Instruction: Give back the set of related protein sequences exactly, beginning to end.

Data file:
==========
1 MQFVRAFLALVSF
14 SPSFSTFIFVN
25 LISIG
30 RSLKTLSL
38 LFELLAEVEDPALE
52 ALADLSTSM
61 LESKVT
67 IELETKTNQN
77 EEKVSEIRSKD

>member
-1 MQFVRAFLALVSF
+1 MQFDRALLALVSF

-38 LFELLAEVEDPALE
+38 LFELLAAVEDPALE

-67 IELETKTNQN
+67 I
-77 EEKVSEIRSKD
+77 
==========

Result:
1 MQFVRAFLALVSF
14 SPSFSTFIFVN
25 LISIG
30 RSLKTLSL
38 LFELLAEVEDPALE
52 ALADLSTSM
61 LESKVT
67 IELETKTNQN
77 EEKVSEIRSKD

>member
-1 MQFVRAFLALVSF
+1 MQFDRALLALVSF

-38 LFELLAEVEDPALE
+38 LFELLAAVEDPALE

-67 IELETKTNQN
+67 I
-77 EEKVSEIRSKD
+77 